Today, through archaeology, aerial photography and other high tech scientific methods Scottish Americans can begin to understand themselves as Picts and Dalriadic Scots and Vikings, Romans and Anglo Saxons.  All of this history and heritage preceded the feudal infection from the South.  Yet Phoenix45 recognizes none of it.

The magnificent art and culture of the Lordship of the Isles and the beloved stories, music and tradition of the gaelic culture that found North Carolina, Georgia, Virginai an Tennessee so much like home and stayed to dominate those places even today –  Phoenix45 recognizes none of that.

Clearly one could go on describing all that Scottish heritage is that people like Phoenix45 refuse to recognize.  The point is, some, perhaps many in Scotland have a very narrow idea of what the Scottish Ancestral Diaspora is.  Indeed, as Phoenix shows us, many Scots do not even understand the depth and breadth of their own Scottish heritage.  Worse of all, many Scots have come to despise their heritage because the narrow thread of history that they have been shown reveals violence, deception, failure and dependence.

If all of modern forward thinking Scotland would join the Diaspora in an energetic embrace of Scottish heritage and culture, Scotland would see itself in a wholly different light – and a much better one at that!

6 responses to “Diaspora Strategy: Back To Our Image Problem”

  1. David Leslie White says:

    Many thanks for another excellent article. Phoenix45 is unfortunately not alone in his concept of the intent and beliefs of those of us who are of Scottish descent and do not live in Scotland. Sir Thomas M. Devine, author of the book “To the Ends of the Earth: Scotland’s Global Diaspora 1750-2010” also appears to hold a number of incorrect observations. He is often held out as an “expert” on the topic of the Scottish diaspora. I would strongly disagree with that conclusion.

  2. There is a saying that “the best of Scots have already left Scotland and left the also ran’s behind”.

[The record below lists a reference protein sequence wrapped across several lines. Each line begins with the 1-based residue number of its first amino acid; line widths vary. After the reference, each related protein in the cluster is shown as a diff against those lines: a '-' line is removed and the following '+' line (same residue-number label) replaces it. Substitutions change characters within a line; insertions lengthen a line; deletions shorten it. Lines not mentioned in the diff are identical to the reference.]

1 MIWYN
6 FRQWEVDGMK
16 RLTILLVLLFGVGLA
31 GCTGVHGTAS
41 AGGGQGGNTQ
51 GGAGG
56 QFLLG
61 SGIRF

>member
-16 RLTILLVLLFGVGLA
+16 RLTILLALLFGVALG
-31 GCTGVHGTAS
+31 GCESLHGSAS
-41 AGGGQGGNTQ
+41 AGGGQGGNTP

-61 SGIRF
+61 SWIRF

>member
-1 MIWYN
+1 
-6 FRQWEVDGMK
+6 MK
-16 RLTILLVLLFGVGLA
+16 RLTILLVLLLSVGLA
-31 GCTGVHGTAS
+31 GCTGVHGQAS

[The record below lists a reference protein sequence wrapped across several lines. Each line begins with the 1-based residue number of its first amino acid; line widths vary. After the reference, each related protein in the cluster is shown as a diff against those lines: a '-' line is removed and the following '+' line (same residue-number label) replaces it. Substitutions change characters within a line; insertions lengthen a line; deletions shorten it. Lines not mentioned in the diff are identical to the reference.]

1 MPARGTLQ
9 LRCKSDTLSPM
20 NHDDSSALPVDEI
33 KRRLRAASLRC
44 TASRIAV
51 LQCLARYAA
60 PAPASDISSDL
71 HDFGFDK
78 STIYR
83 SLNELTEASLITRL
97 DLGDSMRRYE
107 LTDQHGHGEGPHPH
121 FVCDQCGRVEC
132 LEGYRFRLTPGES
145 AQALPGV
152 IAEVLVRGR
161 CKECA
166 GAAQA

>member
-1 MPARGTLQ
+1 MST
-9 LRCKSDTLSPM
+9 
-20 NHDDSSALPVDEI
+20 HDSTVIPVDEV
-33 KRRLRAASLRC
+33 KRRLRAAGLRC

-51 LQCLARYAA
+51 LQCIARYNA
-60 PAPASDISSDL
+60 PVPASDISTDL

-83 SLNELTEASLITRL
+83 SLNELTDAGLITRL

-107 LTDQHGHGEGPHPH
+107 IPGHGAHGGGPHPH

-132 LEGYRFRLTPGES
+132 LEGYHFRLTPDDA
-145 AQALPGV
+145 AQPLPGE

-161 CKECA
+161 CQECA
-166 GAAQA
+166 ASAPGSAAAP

I am Scottish as far back as I can trace on both sides of my family but I left Scotland as I was fed up dealing with organisations that hadn’t any vision at all. I left for the USA and have to say I rather thought the problems were the same there as they were in Scotland so headed up to Canada. I liked Canada’s more pioneering attitude and so now live here and am now a Canadian citizen.

    I’ve tried for some 18 years to engage Scots to do visionary projects that could have made the country billions but no takers.

    I do feel that the older Scots from a century or more ago were great entrepreneurs and visionaries. That’s why I have an enormous database of information of what the Scots did in history both at home and abroad. Today Scotland is really a pale shadow of what it was. There are of course some exceptions but you just need to look at the referendum debate to show how little the SNP know about the world.

    That said I was amazed at how much people in North America loved their clans as in history most clan chiefs did kick their people of their lands. In Scotland most Scots are not at all interested in the clans. I remember the old clan chief of Clan MacTavish visited me at my home in Scotland and said he couldn’t understand why Scots were not at all interested in their clans.

    What the Diaspora needs to do is ensure that local Scots learn more about the achievement of the Diaspora and to do that we need to educate them and so perhaps that is what we need to focus on. Produce a book that we might send to Scottish schools. Put up posters at bus stops in Scotland and rail stations. Solicit articles in the newspapers. Perhaps even create a Diaspora House in Scotland and even several of them. One in the Borders and one each in Glasgow, Edinburgh and Inverness.

    Alastair

  3. Sir Malcolm MacGregor says:

    COSCA has certainly launched a dialogue, and it may well be a good thing to engage with phoenix45, despite the fact that they/he or she is so ill informed.